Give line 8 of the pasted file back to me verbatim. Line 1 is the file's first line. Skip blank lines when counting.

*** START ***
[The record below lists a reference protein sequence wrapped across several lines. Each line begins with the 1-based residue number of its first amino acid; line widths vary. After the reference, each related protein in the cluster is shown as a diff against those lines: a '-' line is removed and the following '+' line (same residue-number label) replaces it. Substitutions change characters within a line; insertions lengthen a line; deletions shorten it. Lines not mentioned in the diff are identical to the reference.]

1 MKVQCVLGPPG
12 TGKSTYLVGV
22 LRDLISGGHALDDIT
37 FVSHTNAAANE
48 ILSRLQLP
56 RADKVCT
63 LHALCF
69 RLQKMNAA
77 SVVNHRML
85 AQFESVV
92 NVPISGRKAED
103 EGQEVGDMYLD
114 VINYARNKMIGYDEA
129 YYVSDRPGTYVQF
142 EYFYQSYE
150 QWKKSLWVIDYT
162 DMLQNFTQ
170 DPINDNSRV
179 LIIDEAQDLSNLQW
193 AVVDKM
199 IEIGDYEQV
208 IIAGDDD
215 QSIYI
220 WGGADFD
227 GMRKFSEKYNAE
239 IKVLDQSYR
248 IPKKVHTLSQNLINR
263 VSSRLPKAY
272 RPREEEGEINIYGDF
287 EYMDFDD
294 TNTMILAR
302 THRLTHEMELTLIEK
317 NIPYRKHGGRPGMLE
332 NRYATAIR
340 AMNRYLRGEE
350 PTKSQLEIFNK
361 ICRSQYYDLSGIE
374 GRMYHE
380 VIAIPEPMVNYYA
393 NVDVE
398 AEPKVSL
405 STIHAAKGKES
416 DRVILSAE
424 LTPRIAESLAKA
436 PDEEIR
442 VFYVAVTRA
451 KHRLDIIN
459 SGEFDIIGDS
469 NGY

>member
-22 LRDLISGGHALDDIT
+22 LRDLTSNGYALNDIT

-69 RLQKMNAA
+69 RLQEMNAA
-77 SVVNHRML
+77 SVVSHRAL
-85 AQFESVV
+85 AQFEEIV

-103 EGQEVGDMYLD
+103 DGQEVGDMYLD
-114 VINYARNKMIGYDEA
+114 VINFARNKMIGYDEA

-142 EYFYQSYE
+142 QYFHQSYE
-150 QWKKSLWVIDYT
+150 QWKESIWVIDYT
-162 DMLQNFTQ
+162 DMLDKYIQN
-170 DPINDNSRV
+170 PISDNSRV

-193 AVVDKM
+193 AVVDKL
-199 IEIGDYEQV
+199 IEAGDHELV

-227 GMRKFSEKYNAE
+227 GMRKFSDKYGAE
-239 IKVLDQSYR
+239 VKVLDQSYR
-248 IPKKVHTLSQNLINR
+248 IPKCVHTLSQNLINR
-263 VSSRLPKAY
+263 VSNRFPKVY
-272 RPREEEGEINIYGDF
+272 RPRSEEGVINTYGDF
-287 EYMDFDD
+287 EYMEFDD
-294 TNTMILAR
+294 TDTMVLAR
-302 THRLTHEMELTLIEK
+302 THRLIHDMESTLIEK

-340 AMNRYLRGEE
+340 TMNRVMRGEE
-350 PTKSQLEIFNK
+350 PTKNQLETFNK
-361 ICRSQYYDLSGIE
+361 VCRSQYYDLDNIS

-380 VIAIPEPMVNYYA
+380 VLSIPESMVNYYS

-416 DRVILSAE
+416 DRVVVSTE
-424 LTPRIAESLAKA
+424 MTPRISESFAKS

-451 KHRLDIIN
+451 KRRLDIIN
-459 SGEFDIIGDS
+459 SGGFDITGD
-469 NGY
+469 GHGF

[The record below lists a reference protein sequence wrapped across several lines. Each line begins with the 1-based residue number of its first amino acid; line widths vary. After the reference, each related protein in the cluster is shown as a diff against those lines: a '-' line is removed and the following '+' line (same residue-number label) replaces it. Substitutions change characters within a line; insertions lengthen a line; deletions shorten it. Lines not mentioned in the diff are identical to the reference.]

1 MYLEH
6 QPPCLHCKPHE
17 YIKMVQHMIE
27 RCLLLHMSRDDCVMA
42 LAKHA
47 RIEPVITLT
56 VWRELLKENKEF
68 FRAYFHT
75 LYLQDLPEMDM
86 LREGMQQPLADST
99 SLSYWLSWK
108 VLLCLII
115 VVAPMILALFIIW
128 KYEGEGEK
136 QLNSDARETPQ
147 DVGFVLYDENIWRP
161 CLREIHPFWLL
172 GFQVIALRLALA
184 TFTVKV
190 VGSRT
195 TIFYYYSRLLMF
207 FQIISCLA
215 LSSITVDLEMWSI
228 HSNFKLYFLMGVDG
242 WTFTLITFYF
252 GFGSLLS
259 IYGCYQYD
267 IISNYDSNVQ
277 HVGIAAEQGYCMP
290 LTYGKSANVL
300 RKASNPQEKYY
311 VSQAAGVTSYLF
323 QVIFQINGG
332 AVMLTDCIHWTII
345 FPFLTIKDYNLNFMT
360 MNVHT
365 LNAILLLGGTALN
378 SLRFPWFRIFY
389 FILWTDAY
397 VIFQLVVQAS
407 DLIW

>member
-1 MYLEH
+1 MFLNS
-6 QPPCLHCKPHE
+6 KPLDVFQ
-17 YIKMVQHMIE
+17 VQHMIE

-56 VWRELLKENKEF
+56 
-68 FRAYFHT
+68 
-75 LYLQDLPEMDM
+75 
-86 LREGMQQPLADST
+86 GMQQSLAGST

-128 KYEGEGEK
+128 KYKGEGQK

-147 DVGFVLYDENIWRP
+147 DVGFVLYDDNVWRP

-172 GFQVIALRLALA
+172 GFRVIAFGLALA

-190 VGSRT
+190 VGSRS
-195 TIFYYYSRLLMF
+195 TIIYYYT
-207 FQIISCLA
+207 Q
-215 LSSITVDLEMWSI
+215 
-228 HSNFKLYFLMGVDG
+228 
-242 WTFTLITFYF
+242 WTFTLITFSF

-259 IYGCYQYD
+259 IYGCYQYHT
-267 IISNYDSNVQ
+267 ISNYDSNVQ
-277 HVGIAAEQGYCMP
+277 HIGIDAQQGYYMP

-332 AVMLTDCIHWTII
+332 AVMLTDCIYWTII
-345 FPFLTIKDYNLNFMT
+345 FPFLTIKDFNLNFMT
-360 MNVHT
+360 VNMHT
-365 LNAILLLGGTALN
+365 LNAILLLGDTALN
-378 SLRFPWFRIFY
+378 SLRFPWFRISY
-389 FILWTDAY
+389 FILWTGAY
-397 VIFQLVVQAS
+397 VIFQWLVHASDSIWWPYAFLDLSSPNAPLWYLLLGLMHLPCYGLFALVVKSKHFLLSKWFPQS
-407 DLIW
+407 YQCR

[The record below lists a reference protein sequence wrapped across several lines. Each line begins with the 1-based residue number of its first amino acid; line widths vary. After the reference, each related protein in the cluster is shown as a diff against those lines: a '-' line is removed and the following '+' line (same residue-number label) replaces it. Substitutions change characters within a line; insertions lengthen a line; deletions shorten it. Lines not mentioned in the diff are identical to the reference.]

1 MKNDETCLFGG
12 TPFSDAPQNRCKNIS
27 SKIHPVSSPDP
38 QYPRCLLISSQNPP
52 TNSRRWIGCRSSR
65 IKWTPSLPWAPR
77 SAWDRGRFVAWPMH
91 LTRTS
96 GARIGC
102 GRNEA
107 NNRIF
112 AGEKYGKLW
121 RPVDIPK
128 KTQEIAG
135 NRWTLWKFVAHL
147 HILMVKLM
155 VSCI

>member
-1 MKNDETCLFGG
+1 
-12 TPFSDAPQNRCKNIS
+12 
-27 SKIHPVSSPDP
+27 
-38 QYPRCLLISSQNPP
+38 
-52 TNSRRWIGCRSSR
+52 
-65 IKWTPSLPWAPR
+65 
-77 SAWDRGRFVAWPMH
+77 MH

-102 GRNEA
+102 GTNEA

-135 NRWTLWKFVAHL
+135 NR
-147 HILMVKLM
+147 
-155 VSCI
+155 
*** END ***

63 LHALCF